Today was one of those days where you feel like you've been working hard all day, but then there is very little to report.
Today I was looking at the join code... again. I've pulled the file aside, and I've been annotating it with comments. I'm tempted to check this back in, as comments for other people to read. However, I'm not sure that is appropriate, as I've been over commenting the code, and the code is likely to get lost in the noise.
Either way, I understand it a little better now. Once again, I was fortunate enough to have some input from Andrae as I went through a part of it.
I think I should have a better understanding of this code for a couple of reasons. The most pressing is that subtractions will use very similar operations, though the more I read the more I doubted this. Funnily enough, now that I know a lot more, I'm back to believing this again.
The next best reason is because until now, only Andrae and Simon have understood this part of Kowari. I understood the architecture, and the principles in use, but this is a far cry from being able to follow the code. Indeed, even knowing what the code was trying to do, I still needed to annotate it extensively before I could follow any of it.
Having another person understanding this code makes it more likely to be maintained. It also means that there is yet another person who can add features to it in the future, if required.
The first thing I noticed yesterday was that Andrew had refactored the
IndexedJoin code. He moved all of their common code was moved into a base class
JoinTuples. At face value this makes sense, but on further investigation it was a waste of his time:
$ find src -name \*.java | grep -v Test | xargs grep -l IndexedJoinIn other words, this class is not used anywhere (except the tests). I believe this class became redundant due to the big join refactoring that went on last year.
This refactor is in now, so I guess it doesn't hurt to leave it. Maybe one day I'll refactor it back the way it was. :-)
The most striking thing about this operation is that there is no sorting done on any of the input data. This stunned me, as it means that the algorithm is guaranteed to be inefficient when the data is unsorted. I asked Andrae about this, and it turns out that the answer isn't as simple as I'd have thought.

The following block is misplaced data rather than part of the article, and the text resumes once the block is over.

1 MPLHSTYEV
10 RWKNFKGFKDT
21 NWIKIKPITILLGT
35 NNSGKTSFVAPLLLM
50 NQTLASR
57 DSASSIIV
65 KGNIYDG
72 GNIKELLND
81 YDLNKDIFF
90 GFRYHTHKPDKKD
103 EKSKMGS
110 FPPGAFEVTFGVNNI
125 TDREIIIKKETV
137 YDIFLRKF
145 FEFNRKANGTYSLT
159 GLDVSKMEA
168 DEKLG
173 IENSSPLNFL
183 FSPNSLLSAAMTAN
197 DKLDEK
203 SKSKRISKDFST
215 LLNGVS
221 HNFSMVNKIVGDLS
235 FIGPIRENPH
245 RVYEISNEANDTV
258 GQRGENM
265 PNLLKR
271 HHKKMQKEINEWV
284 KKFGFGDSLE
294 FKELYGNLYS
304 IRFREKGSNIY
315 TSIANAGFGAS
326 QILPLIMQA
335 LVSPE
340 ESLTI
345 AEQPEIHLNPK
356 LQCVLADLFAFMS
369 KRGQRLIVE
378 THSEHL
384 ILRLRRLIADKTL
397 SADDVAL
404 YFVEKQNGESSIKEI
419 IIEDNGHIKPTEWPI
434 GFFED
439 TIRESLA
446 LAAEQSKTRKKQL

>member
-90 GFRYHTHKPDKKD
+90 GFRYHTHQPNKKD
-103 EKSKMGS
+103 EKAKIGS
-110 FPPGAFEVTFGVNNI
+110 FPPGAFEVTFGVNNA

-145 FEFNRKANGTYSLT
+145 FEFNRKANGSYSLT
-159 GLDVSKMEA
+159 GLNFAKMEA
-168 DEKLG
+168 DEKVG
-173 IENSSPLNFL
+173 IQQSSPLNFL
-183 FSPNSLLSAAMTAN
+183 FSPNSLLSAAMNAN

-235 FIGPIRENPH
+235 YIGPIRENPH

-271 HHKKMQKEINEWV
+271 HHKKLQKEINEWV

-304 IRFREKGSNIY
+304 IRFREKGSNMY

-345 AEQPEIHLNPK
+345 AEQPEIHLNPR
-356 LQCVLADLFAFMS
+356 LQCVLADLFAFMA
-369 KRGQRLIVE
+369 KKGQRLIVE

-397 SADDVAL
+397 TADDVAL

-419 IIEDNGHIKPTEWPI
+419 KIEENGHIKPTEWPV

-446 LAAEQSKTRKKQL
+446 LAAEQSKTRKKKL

TuplesOperations.join()method does all of the work of setting up the parameters for the
UnboundJoinconstructor. This is so the join code can just do a join, and not worry about optimising its input. I've discussed a lot of this set up work already in the last couple of days.
The last operation in the setup is to call the
sortOperands()method. This method does two things. It sorts the constraints according to their result size (which is relatively cheap to obtain), from smallest to largest. This results in fewer iterations during the join. The other thing this method does is to re-order the results of a Tuples, using the
defineIndex()method on the Tuples. This is only available to Tuples which are the direct result of a constraint, and are therefore based directly on an index. The idea is to use a different index once some variable bindings have been established on other arguments in the join, and a different index is therefore available.
The result is that the operands for a constraint are usually always in the required order for the join to proceed efficiently. The only way this will not happen is when one of the operands is not based directly on an index, but is the result of an append operation.
While this situation is plausible, it almost never happens in practice. Typically, a query is built as a sum of products, and the products are the joins. While it is possible to perform an append somewhere down the line, and join its results, this just never seems to come up.
If it becomes a problem then there would be two ways around it. The first is to reorganise the query into a sum of products form. This would perform some joins redundantly, but quickly. The second way is to find any compound parameters in a join, and wrap them in a
HybridTuplesfor re-ordering. This would wear an initial cost, but would end up being much faster during the join operation.
An appropriate feature to add in this situation would be an algorithm choice based on complexity analysis of the unordered join vs. preordering. Plugging in some of the numbers obtained from tuples sizes would tell the algorithm which way to proceed.
Fortunately, there are no use cases for this at the moment, so there is no pressing need to perform any of this.
The details of the join implementation have definitely provided me with a lot of clues as to how I should go about the subtraction procedure. I still have a few things I want to sort out, so I'll probably work on this a bit overnight before trying to write up a description.